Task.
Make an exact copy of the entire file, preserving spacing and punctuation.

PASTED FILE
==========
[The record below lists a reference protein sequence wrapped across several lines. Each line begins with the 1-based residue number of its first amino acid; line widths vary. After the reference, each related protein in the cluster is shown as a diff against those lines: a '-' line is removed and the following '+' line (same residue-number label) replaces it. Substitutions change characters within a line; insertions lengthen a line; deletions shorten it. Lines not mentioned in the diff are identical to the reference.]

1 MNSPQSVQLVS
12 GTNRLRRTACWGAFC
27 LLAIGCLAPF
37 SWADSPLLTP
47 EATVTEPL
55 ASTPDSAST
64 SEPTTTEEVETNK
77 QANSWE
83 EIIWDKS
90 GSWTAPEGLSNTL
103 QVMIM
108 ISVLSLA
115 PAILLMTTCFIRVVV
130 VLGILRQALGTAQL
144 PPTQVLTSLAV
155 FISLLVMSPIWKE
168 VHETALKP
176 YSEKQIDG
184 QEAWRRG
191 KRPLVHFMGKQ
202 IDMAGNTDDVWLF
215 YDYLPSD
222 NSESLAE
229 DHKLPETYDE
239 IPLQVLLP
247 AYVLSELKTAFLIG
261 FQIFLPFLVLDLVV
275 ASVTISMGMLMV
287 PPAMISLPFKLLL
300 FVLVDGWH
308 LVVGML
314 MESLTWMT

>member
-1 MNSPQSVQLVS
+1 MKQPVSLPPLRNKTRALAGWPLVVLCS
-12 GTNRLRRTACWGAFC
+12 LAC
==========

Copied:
[The record below lists a reference protein sequence wrapped across several lines. Each line begins with the 1-based residue number of its first amino acid; line widths vary. After the reference, each related protein in the cluster is shown as a diff against those lines: a '-' line is removed and the following '+' line (same residue-number label) replaces it. Substitutions change characters within a line; insertions lengthen a line; deletions shorten it. Lines not mentioned in the diff are identical to the reference.]

1 MNSPQSVQLVS
12 GTNRLRRTACWGAFC
27 LLAIGCLAPF
37 SWADSPLLTP
47 EATVTEPL
55 ASTPDSAST
64 SEPTTTEEVETNK
77 QANSWE
83 EIIWDKS
90 GSWTAPEGLSNTL
103 QVMIM
108 ISVLSLA
115 PAILLMTTCFIRVVV
130 VLGILRQALGTAQL
144 PPTQVLTSLAV
155 FISLLVMSPIWKE
168 VHETALKP
176 YSEKQIDG
184 QEAWRRG
191 KRPLVHFMGKQ
202 IDMAGNTDDVWLF
215 YDYLPSD
222 NSESLAE
229 DHKLPETYDE
239 IPLQVLLP
247 AYVLSELKTAFLIG
261 FQIFLPFLVLDLVV
275 ASVTISMGMLMV
287 PPAMISLPFKLLL
300 FVLVDGWH
308 LVVGML
314 MESLTWMT

>member
-1 MNSPQSVQLVS
+1 MKQPVSLPPLRNKTRALAGWPLVVLCS
-12 GTNRLRRTACWGAFC
+12 LAC